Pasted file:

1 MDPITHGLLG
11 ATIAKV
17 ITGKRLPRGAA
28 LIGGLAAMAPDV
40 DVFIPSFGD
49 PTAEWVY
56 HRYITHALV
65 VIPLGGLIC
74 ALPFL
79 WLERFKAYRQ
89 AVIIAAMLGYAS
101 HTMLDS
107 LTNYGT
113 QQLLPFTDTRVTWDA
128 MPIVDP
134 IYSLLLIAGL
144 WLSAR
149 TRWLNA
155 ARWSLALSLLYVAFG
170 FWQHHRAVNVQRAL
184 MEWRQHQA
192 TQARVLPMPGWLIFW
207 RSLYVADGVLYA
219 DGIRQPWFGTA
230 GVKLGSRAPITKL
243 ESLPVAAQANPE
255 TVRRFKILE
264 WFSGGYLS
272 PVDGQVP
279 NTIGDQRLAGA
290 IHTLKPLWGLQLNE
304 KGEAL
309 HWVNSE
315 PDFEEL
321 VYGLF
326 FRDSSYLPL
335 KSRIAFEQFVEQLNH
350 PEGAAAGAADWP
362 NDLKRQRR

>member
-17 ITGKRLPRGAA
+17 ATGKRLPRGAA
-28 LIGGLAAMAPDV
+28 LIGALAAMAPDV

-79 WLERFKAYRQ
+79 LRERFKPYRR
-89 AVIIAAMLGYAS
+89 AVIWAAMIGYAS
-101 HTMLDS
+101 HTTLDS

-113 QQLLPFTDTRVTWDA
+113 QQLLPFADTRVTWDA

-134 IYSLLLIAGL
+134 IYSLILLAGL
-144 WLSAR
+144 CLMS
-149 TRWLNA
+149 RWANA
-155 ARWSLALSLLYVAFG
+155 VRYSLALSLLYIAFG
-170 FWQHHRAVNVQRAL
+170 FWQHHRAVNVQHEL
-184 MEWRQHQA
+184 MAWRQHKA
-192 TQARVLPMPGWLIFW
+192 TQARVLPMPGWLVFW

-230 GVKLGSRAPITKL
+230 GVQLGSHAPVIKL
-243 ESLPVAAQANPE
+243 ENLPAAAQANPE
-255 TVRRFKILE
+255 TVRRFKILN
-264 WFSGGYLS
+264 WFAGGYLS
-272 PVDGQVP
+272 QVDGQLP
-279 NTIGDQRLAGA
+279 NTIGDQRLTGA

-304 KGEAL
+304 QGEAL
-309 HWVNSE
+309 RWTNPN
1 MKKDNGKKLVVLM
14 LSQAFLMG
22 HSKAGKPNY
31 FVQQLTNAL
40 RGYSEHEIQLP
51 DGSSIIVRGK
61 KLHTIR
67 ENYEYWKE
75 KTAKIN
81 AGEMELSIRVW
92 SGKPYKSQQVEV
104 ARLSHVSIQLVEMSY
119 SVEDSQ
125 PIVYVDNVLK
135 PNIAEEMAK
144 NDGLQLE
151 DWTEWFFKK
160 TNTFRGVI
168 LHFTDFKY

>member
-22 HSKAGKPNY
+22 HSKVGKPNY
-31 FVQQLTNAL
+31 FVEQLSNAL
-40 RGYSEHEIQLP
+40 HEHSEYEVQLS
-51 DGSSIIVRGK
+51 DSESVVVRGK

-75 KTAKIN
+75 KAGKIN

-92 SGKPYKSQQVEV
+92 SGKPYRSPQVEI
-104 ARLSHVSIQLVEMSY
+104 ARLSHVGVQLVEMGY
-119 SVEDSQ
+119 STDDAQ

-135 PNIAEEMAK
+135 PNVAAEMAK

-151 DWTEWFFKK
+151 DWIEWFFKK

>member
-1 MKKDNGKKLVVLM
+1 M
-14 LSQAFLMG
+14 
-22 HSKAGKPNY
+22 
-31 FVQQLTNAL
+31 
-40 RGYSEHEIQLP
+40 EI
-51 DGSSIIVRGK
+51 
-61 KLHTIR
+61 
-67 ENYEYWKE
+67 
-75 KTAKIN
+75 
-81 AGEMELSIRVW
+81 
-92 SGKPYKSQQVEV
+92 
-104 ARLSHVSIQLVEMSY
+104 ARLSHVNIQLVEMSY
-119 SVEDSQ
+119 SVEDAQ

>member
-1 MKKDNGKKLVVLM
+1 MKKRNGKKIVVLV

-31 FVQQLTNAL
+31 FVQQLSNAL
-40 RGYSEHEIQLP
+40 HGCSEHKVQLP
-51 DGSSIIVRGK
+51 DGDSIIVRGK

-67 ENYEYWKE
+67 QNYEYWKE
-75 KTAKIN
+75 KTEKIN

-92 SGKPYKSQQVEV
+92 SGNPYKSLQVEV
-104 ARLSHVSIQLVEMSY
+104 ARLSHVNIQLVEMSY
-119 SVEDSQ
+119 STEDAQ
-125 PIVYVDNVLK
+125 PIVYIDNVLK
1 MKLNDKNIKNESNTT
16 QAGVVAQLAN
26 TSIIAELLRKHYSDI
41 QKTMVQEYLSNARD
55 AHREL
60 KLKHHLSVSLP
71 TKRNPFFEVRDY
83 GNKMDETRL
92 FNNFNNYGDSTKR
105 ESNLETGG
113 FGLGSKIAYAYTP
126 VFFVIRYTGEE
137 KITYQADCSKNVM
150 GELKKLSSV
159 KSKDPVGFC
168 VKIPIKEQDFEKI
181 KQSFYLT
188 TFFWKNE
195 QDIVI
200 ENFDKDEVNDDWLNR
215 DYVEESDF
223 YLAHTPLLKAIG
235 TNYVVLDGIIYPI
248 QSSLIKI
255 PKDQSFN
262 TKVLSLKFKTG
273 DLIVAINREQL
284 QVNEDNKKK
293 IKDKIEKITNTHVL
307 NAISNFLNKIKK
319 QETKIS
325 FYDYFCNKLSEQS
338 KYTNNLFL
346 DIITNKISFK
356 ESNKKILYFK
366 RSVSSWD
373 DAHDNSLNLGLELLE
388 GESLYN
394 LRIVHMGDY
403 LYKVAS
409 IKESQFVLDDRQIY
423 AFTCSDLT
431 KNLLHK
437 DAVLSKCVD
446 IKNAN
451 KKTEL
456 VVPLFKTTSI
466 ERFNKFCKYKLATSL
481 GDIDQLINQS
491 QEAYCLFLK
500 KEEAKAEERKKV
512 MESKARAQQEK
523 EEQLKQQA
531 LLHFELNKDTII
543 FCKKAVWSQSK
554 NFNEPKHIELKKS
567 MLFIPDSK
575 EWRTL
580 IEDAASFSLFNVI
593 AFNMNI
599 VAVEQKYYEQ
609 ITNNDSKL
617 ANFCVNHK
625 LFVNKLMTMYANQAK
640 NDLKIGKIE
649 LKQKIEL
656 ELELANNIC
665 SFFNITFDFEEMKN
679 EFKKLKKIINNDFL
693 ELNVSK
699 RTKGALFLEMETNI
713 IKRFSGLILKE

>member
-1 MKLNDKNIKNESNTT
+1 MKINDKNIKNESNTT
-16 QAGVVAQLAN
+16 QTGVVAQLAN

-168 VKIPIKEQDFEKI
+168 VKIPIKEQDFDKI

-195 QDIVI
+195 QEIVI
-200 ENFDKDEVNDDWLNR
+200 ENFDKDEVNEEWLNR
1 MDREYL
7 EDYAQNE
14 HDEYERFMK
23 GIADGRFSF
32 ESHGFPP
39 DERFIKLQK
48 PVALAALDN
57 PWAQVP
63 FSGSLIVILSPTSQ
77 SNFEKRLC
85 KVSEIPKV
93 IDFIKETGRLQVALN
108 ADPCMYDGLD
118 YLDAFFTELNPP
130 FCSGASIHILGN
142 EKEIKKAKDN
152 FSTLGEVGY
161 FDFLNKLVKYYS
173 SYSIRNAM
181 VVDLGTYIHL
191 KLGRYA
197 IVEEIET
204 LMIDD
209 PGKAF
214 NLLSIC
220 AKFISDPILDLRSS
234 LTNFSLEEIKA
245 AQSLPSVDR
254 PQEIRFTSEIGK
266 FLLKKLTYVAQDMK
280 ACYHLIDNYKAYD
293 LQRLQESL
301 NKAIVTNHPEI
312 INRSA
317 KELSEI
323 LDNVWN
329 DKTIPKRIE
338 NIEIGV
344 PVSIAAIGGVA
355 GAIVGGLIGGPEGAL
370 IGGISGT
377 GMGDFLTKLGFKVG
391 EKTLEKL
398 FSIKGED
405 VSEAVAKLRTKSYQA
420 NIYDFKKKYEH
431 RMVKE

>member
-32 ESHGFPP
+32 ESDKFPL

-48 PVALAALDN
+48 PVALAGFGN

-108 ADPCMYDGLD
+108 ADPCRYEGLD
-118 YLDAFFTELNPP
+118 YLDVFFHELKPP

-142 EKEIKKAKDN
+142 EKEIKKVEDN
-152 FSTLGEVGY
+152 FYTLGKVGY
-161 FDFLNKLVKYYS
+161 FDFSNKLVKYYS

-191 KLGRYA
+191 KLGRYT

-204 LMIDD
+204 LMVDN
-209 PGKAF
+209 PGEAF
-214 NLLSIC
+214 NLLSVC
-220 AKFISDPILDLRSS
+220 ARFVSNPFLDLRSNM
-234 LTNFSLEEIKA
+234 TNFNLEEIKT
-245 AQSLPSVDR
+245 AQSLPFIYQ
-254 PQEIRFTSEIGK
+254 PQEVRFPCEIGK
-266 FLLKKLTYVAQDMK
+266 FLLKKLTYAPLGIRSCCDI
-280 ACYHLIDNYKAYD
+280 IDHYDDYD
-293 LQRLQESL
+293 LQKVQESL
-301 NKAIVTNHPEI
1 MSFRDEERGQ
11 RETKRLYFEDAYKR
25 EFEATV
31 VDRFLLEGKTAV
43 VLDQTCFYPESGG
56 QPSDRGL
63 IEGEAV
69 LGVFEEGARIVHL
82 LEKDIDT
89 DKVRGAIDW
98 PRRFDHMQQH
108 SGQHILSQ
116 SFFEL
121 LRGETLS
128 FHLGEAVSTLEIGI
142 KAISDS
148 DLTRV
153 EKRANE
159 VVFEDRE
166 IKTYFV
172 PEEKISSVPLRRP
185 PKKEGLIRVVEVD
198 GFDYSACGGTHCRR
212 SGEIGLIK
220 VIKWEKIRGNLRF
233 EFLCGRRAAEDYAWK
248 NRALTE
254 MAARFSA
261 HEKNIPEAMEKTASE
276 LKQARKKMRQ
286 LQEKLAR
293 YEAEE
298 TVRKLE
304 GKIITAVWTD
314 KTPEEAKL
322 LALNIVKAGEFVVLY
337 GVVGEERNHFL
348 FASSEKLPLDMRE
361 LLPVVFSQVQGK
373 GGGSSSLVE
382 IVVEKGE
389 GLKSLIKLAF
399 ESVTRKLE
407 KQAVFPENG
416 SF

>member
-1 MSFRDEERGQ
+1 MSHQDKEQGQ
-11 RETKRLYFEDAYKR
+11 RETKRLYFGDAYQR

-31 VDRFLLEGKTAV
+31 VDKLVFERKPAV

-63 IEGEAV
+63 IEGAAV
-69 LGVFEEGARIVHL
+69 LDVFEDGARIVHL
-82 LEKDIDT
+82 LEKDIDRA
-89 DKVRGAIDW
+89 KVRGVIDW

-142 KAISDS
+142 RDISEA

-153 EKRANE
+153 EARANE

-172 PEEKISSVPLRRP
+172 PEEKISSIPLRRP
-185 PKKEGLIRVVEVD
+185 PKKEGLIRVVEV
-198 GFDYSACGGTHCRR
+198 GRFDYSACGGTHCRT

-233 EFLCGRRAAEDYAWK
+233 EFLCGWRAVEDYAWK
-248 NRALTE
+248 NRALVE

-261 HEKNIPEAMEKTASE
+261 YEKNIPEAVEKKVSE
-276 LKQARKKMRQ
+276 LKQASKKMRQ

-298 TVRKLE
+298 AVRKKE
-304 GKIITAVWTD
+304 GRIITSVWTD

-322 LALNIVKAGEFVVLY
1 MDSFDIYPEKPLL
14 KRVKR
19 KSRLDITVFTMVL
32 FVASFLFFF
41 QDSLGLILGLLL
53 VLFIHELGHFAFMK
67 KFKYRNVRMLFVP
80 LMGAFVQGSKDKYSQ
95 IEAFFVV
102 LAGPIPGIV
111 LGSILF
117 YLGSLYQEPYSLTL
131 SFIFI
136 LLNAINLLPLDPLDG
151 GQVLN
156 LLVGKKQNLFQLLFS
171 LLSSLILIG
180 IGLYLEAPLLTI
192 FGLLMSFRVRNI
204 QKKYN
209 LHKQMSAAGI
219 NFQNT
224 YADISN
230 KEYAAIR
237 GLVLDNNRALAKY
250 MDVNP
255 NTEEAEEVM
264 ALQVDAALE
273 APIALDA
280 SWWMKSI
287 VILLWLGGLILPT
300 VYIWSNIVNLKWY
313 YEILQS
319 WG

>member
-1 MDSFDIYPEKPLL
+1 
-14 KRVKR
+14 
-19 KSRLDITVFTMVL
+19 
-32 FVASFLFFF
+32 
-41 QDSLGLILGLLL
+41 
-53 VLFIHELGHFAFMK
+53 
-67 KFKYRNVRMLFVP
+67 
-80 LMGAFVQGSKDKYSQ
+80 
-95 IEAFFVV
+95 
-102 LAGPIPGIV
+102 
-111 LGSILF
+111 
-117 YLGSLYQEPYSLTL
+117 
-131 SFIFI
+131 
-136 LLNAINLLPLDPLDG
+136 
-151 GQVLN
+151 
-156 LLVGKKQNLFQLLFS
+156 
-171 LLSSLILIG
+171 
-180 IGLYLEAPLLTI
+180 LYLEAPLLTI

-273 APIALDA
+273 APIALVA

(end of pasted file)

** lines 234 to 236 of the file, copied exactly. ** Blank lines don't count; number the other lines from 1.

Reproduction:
625 LFVNKLMTMYANQAK
640 NDLKIGKIE
649 LKQKIEL